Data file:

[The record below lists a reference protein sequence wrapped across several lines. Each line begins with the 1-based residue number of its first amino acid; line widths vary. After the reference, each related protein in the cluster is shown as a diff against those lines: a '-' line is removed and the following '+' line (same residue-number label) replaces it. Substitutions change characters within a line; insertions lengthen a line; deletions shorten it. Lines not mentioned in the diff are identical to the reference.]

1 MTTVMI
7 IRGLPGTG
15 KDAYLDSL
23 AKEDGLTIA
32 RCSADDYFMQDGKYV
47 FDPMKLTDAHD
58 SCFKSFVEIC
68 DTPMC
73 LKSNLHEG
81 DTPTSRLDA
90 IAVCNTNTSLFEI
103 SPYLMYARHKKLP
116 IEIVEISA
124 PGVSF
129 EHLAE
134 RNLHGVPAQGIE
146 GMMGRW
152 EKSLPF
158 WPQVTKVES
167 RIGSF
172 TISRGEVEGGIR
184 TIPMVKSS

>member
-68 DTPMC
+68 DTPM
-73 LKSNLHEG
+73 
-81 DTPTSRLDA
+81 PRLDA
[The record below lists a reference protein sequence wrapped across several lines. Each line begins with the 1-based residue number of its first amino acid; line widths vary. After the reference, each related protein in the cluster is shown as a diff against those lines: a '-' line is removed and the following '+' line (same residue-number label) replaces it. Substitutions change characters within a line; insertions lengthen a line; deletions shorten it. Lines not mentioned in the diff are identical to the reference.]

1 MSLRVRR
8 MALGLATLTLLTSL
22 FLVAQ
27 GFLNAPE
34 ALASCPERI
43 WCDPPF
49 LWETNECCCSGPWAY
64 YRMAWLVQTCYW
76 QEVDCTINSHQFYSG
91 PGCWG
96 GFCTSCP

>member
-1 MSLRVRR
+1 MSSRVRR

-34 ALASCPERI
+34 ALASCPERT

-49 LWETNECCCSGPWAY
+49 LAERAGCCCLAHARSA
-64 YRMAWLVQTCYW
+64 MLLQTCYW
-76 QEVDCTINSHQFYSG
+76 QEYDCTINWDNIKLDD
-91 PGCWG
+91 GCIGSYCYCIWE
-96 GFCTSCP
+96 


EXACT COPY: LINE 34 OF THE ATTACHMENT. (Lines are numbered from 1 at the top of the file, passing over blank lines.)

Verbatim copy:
22 FLVAQ